clinical features and natural historyTop

The classic form of the disease, lymphocutaneous sporotrichosis, develops several weeks following percutaneous exposure (usually on a distal extremity such as the hand). The primary lesion is a nonhealing papulonodular, erythematous, and painless lesion that later ulcerates. Secondary lesions similar to the primary lesion develop proximally in a linear pattern along lymphatic channels (sporotrichoid spread): Figure 1. Lymph node involvement and systemic symptoms are rare. Fixed cutaneous (plaque) sporotrichosis is characterized by formation of a chronic, hyperkeratotic plaque that waxes and wanes over months and does not spread via lymphatic channels.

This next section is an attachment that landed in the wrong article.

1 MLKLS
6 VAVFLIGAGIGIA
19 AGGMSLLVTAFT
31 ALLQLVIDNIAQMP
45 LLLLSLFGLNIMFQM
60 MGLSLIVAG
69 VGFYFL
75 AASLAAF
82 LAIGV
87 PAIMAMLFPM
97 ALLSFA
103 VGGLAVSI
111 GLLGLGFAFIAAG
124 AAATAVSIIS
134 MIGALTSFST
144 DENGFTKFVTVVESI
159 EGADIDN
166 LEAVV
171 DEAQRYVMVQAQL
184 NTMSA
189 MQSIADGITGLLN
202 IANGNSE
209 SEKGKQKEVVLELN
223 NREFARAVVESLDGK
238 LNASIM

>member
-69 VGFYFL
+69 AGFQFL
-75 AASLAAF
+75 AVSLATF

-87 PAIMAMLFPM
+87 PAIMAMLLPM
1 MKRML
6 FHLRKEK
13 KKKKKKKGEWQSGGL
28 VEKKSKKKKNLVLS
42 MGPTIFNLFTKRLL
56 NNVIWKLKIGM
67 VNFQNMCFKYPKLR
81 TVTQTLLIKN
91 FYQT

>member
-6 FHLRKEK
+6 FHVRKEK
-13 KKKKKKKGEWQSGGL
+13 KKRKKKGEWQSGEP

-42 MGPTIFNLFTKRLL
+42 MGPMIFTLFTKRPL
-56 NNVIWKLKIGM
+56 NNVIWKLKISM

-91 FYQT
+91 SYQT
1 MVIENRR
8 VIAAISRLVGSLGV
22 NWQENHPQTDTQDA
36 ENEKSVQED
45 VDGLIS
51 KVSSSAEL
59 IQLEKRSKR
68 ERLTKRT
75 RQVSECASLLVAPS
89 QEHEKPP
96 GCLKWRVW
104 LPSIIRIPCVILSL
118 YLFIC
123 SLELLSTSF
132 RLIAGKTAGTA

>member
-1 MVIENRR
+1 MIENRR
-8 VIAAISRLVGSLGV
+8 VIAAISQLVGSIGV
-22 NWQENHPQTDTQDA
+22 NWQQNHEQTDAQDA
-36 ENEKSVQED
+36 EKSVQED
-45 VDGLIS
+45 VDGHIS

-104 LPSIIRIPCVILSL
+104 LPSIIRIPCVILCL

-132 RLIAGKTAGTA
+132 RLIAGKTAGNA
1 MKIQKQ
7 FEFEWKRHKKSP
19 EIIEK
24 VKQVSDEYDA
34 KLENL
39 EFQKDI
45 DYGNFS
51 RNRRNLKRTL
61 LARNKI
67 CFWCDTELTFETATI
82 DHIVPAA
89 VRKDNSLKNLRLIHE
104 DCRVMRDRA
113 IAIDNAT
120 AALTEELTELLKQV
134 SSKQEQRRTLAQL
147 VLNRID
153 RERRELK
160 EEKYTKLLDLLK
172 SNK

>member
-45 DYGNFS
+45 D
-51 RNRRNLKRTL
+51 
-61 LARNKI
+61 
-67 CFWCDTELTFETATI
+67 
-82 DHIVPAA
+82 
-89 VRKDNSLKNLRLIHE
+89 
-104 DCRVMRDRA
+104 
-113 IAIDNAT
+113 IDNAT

Extracutaneous infection is very rare, and diagnosis is often delayed. Osteoarticular infection is the most common extracutaneous manifestation. It most often affects a joint in an extremity and involves joint pain and swelling with minimal systemic symptoms. Infection via the respiratory route leads to primary pulmonary sporotrichosis, which is characterized by pulmonary infiltrates and cavitary lesions. Primary pulmonary sporotrichosis is most common in middle-aged men with chronic obstructive pulmonary disease (COPD) or alcohol use disorder. Disseminated (multifocal) disease is most often reported in patients living with HIV infection/AIDS or other immunosuppressing condition and can present with disseminated cutaneous lesions, visceral disease, or fungemia. Chronic meningitis is most often a result of disseminated disease but can also develop as an isolated infection in immunocompetent patients.